Paradigm and Ideology in Educational Research
Social Functions of the Intellectual
The purpose of this book is to explore the social location and contradictions of social science. It is to probe how social assumptions, cultural location and political interests become intricately tied to conceptual, procedural and design questions. These issues are given focus through case studies in American and the former Soviet pedagogical research and evaluation, particularly the Russian Vygotski traditions. These research communities provide a specific historical context to consider the larger sociological issues of social science and the social role of the intellectual.
Because of the general and specific focus, the book has different publics. It is directed to professionals, academics and students interested in critical analyses of social institutions. The researcher is considered a social type who is located in the general dynamics and represents interests of society.
This book is also designed as an introductory text for courses in research methods. The focus on paradigms enables a consideration of the interrelation of questions, concepts and data gathering procedures. While written before the current policy focus on science on randomized studies and â€˜scientific evidenceâ€, the discussion provides a corrective to limitations of such thinking about research. It illustrates research as a complex process in which particular data collecting techniques assume meaning and significance only in relation to the assumptions of the larger intellectual traditions in which the techniques are applied.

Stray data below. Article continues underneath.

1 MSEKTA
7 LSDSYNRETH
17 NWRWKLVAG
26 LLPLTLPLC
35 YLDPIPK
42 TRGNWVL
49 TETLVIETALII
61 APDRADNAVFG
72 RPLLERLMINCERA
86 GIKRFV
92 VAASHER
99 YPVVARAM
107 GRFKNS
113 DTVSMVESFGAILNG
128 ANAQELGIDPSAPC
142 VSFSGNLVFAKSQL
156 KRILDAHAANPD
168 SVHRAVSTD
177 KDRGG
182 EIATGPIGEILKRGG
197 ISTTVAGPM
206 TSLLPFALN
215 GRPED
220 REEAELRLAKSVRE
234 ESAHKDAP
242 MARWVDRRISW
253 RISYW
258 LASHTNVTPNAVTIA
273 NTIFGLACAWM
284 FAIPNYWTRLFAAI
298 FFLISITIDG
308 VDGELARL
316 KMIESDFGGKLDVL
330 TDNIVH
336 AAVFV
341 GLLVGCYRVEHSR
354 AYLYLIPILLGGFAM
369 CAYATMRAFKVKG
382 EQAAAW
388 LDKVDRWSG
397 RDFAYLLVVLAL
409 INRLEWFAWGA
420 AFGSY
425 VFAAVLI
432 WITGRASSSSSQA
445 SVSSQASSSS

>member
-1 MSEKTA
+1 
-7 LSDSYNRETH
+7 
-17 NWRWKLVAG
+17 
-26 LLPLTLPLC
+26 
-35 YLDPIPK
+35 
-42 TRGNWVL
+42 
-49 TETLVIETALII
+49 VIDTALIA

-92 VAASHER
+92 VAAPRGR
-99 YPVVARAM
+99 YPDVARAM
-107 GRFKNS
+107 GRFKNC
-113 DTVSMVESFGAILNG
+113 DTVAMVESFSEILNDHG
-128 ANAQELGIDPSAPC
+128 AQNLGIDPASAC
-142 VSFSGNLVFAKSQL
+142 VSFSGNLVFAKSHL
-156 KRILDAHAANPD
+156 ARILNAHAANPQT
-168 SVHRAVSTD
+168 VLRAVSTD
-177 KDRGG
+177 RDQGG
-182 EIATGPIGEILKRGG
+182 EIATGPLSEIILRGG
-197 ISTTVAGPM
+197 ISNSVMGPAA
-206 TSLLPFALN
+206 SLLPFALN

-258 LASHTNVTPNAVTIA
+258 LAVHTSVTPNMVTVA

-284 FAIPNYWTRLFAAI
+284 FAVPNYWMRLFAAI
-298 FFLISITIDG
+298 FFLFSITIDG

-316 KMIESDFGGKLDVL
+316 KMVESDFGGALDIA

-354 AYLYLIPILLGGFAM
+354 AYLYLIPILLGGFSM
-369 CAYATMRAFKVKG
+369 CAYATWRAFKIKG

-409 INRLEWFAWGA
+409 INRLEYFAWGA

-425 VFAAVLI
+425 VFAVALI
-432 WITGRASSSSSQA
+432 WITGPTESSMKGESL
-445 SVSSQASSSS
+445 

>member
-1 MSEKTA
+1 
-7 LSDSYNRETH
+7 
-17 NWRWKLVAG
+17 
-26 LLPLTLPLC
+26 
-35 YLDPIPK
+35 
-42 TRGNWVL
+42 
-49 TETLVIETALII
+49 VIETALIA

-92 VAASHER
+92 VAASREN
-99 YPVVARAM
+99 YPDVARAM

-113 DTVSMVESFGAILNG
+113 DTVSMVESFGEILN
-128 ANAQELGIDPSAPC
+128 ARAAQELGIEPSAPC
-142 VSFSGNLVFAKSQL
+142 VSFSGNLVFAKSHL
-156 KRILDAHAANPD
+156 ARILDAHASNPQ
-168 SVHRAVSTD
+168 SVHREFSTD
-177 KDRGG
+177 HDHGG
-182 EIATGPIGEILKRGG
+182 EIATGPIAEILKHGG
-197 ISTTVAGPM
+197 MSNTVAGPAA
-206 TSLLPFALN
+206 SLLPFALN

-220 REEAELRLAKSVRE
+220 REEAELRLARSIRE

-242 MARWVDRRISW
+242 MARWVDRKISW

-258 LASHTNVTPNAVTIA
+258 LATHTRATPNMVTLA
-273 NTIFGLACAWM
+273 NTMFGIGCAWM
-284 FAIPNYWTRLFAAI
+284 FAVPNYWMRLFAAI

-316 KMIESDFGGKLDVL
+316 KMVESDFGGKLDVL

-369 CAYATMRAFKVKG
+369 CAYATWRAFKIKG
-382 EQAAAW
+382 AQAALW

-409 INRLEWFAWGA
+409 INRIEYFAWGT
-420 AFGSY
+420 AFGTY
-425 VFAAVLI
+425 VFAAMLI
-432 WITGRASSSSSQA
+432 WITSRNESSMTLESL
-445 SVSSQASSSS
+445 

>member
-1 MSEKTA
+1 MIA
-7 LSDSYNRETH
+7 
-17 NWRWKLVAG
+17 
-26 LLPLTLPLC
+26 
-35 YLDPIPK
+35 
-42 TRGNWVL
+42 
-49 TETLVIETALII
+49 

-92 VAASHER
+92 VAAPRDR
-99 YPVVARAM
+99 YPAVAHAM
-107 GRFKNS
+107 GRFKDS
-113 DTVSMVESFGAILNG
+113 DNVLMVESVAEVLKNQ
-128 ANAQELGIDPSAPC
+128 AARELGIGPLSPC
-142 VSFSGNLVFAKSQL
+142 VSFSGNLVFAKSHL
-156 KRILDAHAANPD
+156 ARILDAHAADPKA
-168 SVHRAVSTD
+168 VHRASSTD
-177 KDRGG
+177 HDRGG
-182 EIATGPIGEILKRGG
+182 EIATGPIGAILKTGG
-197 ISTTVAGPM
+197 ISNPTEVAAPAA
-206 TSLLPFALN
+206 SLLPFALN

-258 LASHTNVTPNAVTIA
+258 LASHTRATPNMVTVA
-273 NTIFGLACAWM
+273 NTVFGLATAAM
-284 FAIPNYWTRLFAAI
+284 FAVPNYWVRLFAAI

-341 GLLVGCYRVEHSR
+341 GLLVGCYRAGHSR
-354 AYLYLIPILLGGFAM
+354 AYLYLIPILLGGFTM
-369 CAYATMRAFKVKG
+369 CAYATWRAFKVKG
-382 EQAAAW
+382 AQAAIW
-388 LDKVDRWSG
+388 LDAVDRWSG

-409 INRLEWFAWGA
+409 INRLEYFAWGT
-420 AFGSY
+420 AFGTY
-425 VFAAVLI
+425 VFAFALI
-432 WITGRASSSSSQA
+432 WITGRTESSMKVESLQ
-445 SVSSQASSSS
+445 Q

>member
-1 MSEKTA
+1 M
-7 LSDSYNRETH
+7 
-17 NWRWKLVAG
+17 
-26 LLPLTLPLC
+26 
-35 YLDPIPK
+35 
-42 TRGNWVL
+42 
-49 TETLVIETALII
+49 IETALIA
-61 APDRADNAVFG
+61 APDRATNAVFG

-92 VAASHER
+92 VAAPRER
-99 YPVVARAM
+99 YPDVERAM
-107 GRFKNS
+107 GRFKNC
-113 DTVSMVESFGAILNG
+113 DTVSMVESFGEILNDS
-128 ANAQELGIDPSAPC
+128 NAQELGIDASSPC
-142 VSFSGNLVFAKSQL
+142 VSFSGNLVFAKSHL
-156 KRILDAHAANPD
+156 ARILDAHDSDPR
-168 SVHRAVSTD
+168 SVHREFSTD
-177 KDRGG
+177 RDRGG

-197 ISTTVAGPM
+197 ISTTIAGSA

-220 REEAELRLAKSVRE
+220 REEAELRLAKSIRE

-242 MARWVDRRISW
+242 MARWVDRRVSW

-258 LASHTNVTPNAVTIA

In this respect, research methodology is considered as a subject matter of this book. Its themes and organization are a response to university research and graduate programs which focus only upon the â€˜how-to-do-itâ€™ tasks of data collection and analysis. Research is thought of as a series of techniques in statistics, testing or observation that are practiced independently of questions, assumptions or concepts. Labels such as qualitative or quantitative research, for example, ignore the underlying values and commitments of science which give variation to the use of statistics or field study.
To focus solely on techniques and procedures produces certain limitations to the conduct of inquiry. First, the lack of situating concepts and techniques within their social and philosophical con- texts produces knowledge that is often trivial and socially conservative. Second, the social sciences have competing traditions. To consider the various traditions as differences only in techniques is to obscure the assumptions and implications of these traditions. Third, social and educational sciences have a dual function of describing and orienting people to the possibilities of human affairs. To filter out discussion of the social circumstances and cultural location that guide policy option is to mystify social arrangements.